It's been a constant theme of 2014, but I sense the discussion is now percolating beyond media and advertising types to those in other business functions wondering why on earth they would take a risk using programmatic and RTB in ad exchanges. The proof for me comes with The Times reporting research for FT.com that nearly three in four ad spots offered in open exchanges was fraudulent. Of course, the legitimacy of spots offered by The Rubicon Project, with which FT.com has a direct partnership, are not under question. It's those too-good-to-be-true $1 per thousand impressions (or CPM) that lurk on open exchanges that are clearly open to suspicion.
Thus, when FT.com had the open exchange inventory investigated, 72 percent was found to be fraudulent. California-based Pixalate tracked the spots to rogue "mask" sites that were pretending to be the FT.com to fraudulently attract bids from brands for its inventory that would almost certainly never be viewed by a human. The sites were found to originate in North Africa, East Europe, Asia and the Middle East. Not surprisingly, Brian O’Kelley, chief executive of AppNexus, told the newspaper: “We have to stop this now, for the sake of the internet.”
The comment is not melodramatic. It's a sign of how bad things have become in the automation of buying and selling digital display.
The elephant in the room here is that at the moment it is the advertiser that is paying the price. Agencies can carry on charging commission and ad exchanges can carry on delivery impressions, but it's the advertiser who picks up the tab for the fraud. Ironically, it's the advertiser who has turned to an agency so their interests can be looked after and they can carry on running their business, safe in the knowledge they are in the hands of experts.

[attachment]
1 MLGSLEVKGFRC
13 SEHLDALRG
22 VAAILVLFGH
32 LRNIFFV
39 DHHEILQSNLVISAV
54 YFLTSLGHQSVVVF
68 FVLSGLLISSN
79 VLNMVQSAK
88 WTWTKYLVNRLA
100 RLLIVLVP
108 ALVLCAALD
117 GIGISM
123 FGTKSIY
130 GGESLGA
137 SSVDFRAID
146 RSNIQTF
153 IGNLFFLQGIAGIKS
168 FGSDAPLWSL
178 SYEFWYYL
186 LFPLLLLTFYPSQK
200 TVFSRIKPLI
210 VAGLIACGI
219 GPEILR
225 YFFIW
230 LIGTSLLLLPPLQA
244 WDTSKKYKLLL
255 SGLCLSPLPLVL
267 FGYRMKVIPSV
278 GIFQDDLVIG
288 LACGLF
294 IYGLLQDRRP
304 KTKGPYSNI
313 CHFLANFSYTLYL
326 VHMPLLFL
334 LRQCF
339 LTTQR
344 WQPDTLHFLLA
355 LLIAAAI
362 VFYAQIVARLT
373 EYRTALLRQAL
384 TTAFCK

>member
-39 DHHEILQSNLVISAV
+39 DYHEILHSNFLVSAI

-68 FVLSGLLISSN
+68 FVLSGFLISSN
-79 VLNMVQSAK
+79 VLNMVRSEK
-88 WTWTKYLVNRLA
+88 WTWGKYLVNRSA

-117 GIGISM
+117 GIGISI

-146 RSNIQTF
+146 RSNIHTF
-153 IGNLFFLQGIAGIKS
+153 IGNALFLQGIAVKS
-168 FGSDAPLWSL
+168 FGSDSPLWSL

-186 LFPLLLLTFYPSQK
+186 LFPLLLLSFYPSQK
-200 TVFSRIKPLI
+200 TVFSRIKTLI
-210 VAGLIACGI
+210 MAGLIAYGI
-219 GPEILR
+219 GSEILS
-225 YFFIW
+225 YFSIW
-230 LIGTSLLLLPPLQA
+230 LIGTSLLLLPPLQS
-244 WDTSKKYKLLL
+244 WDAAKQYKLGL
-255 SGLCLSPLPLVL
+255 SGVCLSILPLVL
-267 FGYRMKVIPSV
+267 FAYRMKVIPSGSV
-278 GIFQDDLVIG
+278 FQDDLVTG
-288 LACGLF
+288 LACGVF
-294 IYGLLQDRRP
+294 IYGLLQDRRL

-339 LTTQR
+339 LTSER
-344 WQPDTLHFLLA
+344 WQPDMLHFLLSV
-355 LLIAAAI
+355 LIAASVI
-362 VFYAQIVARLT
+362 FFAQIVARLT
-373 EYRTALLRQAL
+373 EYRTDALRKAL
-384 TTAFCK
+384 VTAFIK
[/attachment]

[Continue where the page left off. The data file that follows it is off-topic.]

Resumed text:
There are many things that exchanges and agencies can do to protect against budget going to such unscrupulous sites. Programmatic systems must be set up to know which exchanges are the legitimate preferred supplier of each publisher's top inventory so that deals that are simply too good to be true are not offered. In fact, the technology could surely be programmed not to offer deals that are too good to be true, or at least flag them up as way below what the market would normally expect legitimate inventory on the suggested site to go for. Agencies and advertisers could then elect to avoid bidding on inventory that comes with any such warning.
Presumably, IP addresses -- although constantly changing -- could be blocked in real-time far more proactively by all exchanges and not just the top tier of best performers. The most obvious step would also be to instruct programmatic systems that there is no such thing as advertising on bbc.co.uk. Thus, any exchange that is allowing space on the advertising-free site should be avoided.
Ultimately, what needs to happen is that the money is followed and some crooks are put behind bars. At the moment, it appears to be just too easy. Experts warn that someone with limited knowledge can buy a rogue site and get listed on ad exchanges with very little effort and begin defrauding brands immediately. Compared to, say, launching a denial-of-service attack and demanding a ransom to allow a site to get back on its feet, programmatic fraud just seems far too easy. You don't need to know what you're doing, and you don't need to break cover to demand money. Instead, it just flows to you a click at a time with only the most scrupulous brand, agency or publisher noticing.
While predictions for 2015 might make great reading at this time of year, the digital display industry has a far more pressing task. If it doesn't clean up the technology so it only works with legitimate sites, one of two things will happen. Brands will insist their budget is spent direct with publishers or they will pull out of display.